IGH@ proto-oncogene translocation is a common oncogenic event in lymphoid lineage cancers such as B-ALL, lymphoma and multiple myeloma. Here, to investigate the interplay between IGH@ proto-oncogene translocation and IGH allelic exclusion, we perform long-read whole-genome and transcriptome sequencing along with epigenetic and 3D genome profiling of Nalm6, an IGH-DUX4 positive B-ALL cell line. We detect significant allelic imbalance on the wild-type over the IGH-DUX4 haplotype in expression and epigenetic data, showing IGH-DUX4 translocation occurs on the silenced IGH allele. In vitro, this reduces the oncogenic stress of DUX4 high-level expression. Moreover, patient samples of IGH-DUX4 B-ALL have similar expression profile and IGH breakpoints as Nalm6, suggesting a common mechanism to allow optimal dosage of non-toxic DUX4 expression.
In B-cell development, the allelic exclusion of IGH (immunoglobulin heavy chain) follows a one B-cell, one antibody paradigm by first epigenetically silencing both alleles, then activating one allele during VDJ recombination so that functional IGH is expressed from only one active IGH allele in pre-B (precursor B) cells1,2,3,4. In lymphoid lineage cancer like B-cell acute lymphoblastic leukemia (B-ALL)5, lymphoma6, and multiple myeloma7, IGH@ proto-oncogene translocation is a common driver event. There is, however, limited knowledge about the interplay between IGH@ oncogenic translocation and allelic exclusion of IGH (i.e., one allele is active, and the other is silenced) partly due to the technical challenges in delineating allelic specificity at the highly complex IGH locus (standard next-generation sequencing [NGS] technology can only generate short-read sequence data ranging from 100 to 150 bp).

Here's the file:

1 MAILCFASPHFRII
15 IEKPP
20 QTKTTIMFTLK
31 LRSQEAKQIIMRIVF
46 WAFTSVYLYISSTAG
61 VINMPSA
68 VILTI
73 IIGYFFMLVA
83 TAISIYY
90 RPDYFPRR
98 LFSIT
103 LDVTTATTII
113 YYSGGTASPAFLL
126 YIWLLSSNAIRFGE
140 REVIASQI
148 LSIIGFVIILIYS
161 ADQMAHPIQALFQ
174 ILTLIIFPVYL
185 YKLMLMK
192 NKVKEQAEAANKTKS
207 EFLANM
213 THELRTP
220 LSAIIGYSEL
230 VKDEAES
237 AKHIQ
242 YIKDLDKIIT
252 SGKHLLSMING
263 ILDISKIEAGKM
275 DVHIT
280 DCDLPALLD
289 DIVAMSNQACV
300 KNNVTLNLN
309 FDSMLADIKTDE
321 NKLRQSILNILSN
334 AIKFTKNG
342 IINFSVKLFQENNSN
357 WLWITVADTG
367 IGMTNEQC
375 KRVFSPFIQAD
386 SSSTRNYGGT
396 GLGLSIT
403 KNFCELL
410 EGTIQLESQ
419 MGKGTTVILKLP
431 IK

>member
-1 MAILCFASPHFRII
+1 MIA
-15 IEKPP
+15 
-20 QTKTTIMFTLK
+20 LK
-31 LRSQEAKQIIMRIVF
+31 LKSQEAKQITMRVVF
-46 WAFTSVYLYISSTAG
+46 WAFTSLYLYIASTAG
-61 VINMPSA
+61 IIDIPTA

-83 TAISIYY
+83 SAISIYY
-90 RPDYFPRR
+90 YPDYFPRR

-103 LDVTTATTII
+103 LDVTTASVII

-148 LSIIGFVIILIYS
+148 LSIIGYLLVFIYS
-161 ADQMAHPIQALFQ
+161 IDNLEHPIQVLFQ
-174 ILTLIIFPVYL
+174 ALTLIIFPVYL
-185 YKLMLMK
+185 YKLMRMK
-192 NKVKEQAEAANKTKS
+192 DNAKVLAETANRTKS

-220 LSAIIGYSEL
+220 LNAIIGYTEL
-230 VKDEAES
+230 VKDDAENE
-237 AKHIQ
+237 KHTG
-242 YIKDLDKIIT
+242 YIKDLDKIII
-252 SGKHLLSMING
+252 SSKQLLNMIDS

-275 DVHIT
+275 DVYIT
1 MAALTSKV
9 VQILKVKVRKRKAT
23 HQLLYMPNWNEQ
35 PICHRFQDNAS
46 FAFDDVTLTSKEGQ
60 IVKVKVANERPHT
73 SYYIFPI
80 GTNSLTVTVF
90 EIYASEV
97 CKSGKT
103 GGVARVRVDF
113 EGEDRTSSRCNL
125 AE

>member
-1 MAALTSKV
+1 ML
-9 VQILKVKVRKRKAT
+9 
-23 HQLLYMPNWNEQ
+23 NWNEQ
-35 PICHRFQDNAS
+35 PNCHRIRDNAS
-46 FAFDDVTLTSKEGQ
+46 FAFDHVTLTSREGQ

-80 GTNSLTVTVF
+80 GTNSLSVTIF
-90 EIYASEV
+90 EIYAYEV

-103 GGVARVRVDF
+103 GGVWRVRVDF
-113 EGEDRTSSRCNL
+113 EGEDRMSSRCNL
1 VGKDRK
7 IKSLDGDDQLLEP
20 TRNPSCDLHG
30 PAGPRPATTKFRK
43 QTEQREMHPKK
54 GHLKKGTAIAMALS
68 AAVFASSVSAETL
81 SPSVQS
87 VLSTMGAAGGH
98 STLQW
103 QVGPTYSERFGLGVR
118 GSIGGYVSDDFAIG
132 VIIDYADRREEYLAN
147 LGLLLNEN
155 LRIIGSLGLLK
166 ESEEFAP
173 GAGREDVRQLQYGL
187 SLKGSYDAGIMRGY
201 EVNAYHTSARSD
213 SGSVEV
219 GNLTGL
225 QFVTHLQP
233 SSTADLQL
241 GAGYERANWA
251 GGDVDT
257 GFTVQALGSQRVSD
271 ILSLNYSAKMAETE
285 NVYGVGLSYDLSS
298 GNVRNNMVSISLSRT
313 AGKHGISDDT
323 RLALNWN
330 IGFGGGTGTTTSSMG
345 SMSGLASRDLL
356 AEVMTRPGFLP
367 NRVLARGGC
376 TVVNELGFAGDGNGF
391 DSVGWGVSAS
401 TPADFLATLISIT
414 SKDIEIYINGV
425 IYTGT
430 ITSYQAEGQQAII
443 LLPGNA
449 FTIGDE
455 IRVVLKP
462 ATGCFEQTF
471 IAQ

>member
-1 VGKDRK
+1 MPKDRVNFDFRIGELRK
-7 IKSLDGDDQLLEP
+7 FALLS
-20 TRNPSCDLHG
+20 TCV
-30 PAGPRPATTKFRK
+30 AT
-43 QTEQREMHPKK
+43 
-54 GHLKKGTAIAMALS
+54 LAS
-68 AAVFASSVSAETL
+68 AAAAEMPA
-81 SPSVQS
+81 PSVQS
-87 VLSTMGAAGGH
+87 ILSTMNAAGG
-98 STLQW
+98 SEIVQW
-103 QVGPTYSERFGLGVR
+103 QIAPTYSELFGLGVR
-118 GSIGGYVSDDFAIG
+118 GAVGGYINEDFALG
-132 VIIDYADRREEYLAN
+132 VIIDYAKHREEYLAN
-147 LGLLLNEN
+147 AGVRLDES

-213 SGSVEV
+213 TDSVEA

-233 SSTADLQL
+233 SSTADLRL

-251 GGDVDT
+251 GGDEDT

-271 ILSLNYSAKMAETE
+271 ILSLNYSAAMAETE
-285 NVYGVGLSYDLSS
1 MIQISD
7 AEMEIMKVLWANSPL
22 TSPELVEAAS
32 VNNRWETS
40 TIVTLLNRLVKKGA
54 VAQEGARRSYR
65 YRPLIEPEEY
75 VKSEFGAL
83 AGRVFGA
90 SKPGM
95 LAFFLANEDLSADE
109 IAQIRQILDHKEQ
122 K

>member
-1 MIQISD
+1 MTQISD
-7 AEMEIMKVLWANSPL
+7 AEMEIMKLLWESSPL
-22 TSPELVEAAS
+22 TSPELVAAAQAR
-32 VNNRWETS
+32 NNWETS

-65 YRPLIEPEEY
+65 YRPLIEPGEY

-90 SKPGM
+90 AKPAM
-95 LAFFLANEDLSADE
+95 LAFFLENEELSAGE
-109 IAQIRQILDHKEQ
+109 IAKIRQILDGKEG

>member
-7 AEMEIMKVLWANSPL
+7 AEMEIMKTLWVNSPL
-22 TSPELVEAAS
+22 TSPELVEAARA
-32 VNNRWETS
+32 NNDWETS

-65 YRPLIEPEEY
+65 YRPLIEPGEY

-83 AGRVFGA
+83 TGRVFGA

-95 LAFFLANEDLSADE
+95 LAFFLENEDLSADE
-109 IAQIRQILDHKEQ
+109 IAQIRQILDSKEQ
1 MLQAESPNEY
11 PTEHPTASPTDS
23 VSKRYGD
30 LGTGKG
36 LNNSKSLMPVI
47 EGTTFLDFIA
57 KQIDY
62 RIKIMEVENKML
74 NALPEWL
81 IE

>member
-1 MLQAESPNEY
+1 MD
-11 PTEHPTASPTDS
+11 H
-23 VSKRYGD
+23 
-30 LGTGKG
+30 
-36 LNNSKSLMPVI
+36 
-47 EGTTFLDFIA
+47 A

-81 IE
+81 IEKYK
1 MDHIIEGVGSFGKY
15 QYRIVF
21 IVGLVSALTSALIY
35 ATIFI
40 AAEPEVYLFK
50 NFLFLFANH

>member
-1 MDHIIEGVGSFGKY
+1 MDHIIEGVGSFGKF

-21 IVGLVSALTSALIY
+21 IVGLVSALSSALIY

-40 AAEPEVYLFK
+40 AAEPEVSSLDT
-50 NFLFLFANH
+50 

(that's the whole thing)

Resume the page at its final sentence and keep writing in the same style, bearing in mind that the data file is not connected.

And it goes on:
IGH-DUX4 translocation is one such oncogenic event, defining a B-ALL subtype with a distinct expression profile8,9,10. DUX4 is a transcription factor located within the GC-rich D4Z4 repeat array at the subtelomeric regions of 4q35 and 10q26, which are characterized by high levels of repression11,12. It is expressed only during events associated with major chromatin relaxation, i.e., in early embryos at cleavage stage (2/4/8-cell embryos)13 or after loss of repression of the D4Z4 macrosatellite repeat in myoblasts of individuals with facioscapulohumeral muscular dystrophy (FSHD)14,15. The IGH-DUX4 subtype accounts for ~7% of pediatric B-ALLs in which an inter-chromosomal translocation repositions DUX4 within the vicinity of the IGH enhancer (Eμ), the native enhancer of IGH gene (Igμ) in pre-B cell8,9,16. IGH-DUX4 translocation is a clonal event acquired early in leukemogenesis of this B-ALL subtype, resulting in an aberrant activation of DUX4 which is absent from other B-ALL subtypes8,9.